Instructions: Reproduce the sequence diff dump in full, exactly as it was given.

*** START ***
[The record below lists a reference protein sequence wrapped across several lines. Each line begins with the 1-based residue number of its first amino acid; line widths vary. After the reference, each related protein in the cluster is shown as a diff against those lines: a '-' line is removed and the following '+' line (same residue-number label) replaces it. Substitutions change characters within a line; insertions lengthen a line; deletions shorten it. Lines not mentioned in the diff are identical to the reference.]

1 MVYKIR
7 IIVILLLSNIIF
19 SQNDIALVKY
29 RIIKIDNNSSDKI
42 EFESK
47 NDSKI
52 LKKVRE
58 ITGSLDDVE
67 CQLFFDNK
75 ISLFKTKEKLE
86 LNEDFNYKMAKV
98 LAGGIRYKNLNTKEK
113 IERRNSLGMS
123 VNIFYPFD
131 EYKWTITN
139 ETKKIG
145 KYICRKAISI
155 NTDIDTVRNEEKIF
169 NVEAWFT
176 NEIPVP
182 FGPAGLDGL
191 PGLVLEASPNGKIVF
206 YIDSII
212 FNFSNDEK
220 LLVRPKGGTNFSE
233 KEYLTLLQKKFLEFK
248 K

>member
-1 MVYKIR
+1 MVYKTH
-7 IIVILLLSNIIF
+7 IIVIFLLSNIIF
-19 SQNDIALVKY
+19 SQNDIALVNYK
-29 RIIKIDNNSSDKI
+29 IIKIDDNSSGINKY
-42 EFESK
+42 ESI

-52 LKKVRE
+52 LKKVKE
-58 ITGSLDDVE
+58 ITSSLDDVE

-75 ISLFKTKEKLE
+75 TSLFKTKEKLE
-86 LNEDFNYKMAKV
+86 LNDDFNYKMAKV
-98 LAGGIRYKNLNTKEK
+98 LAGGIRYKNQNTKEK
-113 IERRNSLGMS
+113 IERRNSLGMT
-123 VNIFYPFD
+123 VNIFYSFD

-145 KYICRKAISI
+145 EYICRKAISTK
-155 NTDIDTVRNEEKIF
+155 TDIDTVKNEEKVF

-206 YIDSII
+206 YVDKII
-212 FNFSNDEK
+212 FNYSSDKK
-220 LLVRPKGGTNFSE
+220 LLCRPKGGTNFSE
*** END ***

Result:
[The record below lists a reference protein sequence wrapped across several lines. Each line begins with the 1-based residue number of its first amino acid; line widths vary. After the reference, each related protein in the cluster is shown as a diff against those lines: a '-' line is removed and the following '+' line (same residue-number label) replaces it. Substitutions change characters within a line; insertions lengthen a line; deletions shorten it. Lines not mentioned in the diff are identical to the reference.]

1 MVYKIR
7 IIVILLLSNIIF
19 SQNDIALVKY
29 RIIKIDNNSSDKI
42 EFESK
47 NDSKI
52 LKKVRE
58 ITGSLDDVE
67 CQLFFDNK
75 ISLFKTKEKLE
86 LNEDFNYKMAKV
98 LAGGIRYKNLNTKEK
113 IERRNSLGMS
123 VNIFYPFD
131 EYKWTITN
139 ETKKIG
145 KYICRKAISI
155 NTDIDTVRNEEKIF
169 NVEAWFT
176 NEIPVP
182 FGPAGLDGL
191 PGLVLEASPNGKIVF
206 YIDSII
212 FNFSNDEK
220 LLVRPKGGTNFSE
233 KEYLTLLQKKFLEFK
248 K

>member
-1 MVYKIR
+1 MVYKTH
-7 IIVILLLSNIIF
+7 IIVIFLLSNIIF
-19 SQNDIALVKY
+19 SQNDIALVNYK
-29 RIIKIDNNSSDKI
+29 IIKIDDNSSGINKY
-42 EFESK
+42 ESI

-52 LKKVRE
+52 LKKVKE
-58 ITGSLDDVE
+58 ITSSLDDVE

-75 ISLFKTKEKLE
+75 TSLFKTKEKLE
-86 LNEDFNYKMAKV
+86 LNDDFNYKMAKV
-98 LAGGIRYKNLNTKEK
+98 LAGGIRYKNQNTKEK
-113 IERRNSLGMS
+113 IERRNSLGMT
-123 VNIFYPFD
+123 VNIFYSFD

-145 KYICRKAISI
+145 EYICRKAISTK
-155 NTDIDTVRNEEKIF
+155 TDIDTVKNEEKVF

-206 YIDSII
+206 YVDKII
-212 FNFSNDEK
+212 FNYSSDKK
-220 LLVRPKGGTNFSE
+220 LLCRPKGGTNFSE